It is almost 500 years since Richard III was killed in a battle. Today researchers are trying to ascertain how much truth is there into accounts that he was killed in the battle.
It was 22 August 1485 when Richard engaged with the forces of Henry Tudor at the Battle of Bosworth Field. Richard had a larger army of 8000 men while Henry had 5000 men. Popular culture recounts that Richard was abandoned by his compatriots and finding his close comrades killed, Richard made a unrehearsed cavalry charge deep into the enemy ranks in an attempt to end the battle quickly by striking at Henry Tudor himself. Richard fought bravely but was soon surrounded by Sir William Stanley’s men and killed. A Welshman dealt the death blow with a halberd.
To ascertain the blows which lead to his death, scientists used CT scans and Micro CT imaging of injured bones to look into signs of trauma to the royal skeleton. The skeleton was discovered buried under a parking lot in Leicester. DNA tests were conducted later which confirmed the identity of the person.
The scans suggested that the king suffered 11 wounds in the battle. Of these nine were inflicted to the skull which hints that the king had removed his helmet or lost it in the process of battle. The other two injuries were on other parts of the body.
The researchers concluded that three injuries must have been fatal, two inflicted to the inferior aspect, or underside, of the king’s skull and one to his pelvis. Both the injuries could have killed the king instantly.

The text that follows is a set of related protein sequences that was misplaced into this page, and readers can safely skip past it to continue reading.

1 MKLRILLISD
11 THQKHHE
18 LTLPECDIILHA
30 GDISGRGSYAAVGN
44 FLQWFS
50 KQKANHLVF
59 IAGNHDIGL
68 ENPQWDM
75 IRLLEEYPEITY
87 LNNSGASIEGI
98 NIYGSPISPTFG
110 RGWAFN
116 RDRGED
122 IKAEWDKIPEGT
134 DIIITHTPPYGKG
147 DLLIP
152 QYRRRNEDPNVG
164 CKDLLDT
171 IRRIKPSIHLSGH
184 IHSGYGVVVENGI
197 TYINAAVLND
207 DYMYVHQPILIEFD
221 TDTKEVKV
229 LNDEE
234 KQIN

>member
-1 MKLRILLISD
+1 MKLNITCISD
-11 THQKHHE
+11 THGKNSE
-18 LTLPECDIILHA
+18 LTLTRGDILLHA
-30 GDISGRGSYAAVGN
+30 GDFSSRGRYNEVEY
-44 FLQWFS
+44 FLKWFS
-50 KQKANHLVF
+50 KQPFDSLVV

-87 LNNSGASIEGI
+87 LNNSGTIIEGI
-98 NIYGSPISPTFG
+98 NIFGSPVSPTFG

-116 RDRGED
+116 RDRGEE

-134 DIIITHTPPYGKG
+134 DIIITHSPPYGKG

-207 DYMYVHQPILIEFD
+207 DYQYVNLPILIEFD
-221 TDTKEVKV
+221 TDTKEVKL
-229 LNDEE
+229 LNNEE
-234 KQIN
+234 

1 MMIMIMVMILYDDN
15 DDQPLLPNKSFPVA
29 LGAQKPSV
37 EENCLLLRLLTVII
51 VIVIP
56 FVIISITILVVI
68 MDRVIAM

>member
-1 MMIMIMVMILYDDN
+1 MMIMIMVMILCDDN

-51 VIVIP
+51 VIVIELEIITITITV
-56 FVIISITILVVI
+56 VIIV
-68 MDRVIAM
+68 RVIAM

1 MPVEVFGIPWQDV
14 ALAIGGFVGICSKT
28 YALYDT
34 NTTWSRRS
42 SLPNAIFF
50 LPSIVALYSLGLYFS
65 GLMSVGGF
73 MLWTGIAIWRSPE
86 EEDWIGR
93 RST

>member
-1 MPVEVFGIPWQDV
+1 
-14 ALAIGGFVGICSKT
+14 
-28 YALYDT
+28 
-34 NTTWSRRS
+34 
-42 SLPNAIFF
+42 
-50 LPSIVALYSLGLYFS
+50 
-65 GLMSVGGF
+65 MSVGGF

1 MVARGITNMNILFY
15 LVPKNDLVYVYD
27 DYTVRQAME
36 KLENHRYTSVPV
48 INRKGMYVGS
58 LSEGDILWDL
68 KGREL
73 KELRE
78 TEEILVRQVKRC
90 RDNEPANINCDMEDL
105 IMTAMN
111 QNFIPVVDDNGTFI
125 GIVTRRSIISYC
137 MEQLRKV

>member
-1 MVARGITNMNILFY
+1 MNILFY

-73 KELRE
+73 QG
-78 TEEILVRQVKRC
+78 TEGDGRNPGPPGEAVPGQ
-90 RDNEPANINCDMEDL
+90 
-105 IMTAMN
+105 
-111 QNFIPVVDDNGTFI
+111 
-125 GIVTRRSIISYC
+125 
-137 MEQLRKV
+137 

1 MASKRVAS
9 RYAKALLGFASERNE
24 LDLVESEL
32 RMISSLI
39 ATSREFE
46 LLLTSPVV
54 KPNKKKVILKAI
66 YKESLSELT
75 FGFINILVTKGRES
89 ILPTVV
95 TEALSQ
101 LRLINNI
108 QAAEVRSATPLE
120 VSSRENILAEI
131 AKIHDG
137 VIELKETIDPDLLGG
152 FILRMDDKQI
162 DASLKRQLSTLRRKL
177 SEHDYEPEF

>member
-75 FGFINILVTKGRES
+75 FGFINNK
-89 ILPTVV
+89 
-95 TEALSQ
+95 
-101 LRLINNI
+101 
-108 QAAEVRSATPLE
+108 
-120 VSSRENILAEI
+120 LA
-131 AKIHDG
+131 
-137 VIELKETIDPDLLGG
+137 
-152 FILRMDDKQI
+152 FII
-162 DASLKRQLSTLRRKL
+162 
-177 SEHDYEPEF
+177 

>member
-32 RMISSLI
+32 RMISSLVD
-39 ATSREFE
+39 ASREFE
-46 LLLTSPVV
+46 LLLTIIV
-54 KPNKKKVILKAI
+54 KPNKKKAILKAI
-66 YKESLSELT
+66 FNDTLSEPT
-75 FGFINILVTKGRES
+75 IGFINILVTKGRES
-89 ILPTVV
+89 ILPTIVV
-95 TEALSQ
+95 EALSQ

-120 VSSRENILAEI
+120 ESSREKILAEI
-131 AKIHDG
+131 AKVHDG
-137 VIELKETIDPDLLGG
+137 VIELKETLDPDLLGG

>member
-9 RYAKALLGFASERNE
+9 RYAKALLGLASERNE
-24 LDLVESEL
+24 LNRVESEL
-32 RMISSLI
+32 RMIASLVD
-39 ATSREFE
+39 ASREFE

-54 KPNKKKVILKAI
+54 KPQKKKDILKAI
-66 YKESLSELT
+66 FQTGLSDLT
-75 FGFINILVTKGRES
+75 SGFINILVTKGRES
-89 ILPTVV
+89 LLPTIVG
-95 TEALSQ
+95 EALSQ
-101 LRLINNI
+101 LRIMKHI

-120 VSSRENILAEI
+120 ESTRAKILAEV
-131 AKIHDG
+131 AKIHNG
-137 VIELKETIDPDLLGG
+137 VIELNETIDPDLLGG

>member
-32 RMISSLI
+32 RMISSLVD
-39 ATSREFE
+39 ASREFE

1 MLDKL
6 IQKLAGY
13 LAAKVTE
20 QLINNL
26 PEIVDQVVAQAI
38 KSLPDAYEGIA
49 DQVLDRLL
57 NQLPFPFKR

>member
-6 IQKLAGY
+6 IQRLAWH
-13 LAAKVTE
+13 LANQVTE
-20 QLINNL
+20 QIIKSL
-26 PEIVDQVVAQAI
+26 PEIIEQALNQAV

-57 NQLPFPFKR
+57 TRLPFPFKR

The fatal wounds on the skull were caused by a pointed sharp object, probably a sword or a staff weapon.
Study author Guy Rutty, of the East Midlands Pathology Unit at the University of Leicester, said in a statement, “Richard’s head injuries are consistent with some near-contemporary accounts of the battle, which suggest that Richard abandoned his horse after it became stuck in a mire and was killed while fighting his enemies. Richard’s injuries represent a sustained attack or an attack by several assailants with weapons from the later medieval period.”
King Richard III features in a play by Shakespeare, in which he is portrayed as a wicked hunchback who had his brother and nephews killed to secure the throne for himself. Scientists have confirmed that Richard indeed suffered from scoliosis or curved spine.